# 12.7: Stack Diagrams

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Pulling together the code fragments from the previous section, here is a complete class definition:

public class PrintTime {

public static void printTime(int hour, int minute) {
System.out.print(hour);
System.out.print(":");
System.out.println(minute);
}

public static void main(String[] args) {
int hour = 11;
int minute = 59;
printTime(hour, minute);
}
}


printTime has two parameters, named hour and minute. And main has two variables, also named hour and minute. Although they have the same names, these variables are not the same. hour in printTime and hour in main refer to different storage locations, and they can have different values.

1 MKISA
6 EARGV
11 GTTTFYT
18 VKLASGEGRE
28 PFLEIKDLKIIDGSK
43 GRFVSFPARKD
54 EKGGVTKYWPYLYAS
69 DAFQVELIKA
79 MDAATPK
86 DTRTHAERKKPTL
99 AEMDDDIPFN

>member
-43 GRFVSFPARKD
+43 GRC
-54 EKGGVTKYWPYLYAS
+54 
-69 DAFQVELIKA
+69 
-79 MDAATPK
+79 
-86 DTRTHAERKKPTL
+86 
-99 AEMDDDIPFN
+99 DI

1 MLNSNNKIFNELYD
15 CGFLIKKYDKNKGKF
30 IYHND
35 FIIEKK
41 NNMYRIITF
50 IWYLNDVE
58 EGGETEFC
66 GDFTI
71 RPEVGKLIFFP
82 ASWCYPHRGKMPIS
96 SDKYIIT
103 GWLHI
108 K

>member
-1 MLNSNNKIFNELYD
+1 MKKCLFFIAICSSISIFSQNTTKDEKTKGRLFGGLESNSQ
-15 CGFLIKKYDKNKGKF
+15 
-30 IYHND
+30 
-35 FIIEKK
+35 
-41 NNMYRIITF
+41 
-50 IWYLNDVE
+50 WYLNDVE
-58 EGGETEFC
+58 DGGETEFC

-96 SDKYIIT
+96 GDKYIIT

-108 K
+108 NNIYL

For example, you could invoke printTime like this:

int hour = 11;
int minute = 59;
printTime(hour + 1, 0);


Before the method is invoked, Java evaluates the arguments; in this example, the results are 12 and 0. Then it assigns those values to the parameters. Inside printTime, the value of hour is 12, not 11, and the value of minute is 0, not 59. Furthermore, if printTime modifies one of its parameters, that change has no effect on the variables in main.

One way to keep track of everything is to draw a stack diagram, which is a state diagram (see Section 2.3) that shows method invocations. For each method there is a box called a frame that contains the method’s parameters and variables. The name of the method appears outside the frame; the variables and parameters appear inside.

As with state diagrams, stack diagrams show variables and methods at a particular point in time. Figure 4.7.1 is a stack diagram at the beginning of the printTime method.

This page titled 12.7: Stack Diagrams is shared under a CC BY-NC-SA 3.0 license and was authored, remixed, and/or curated by Allen B. Downey (Green Tea Press) .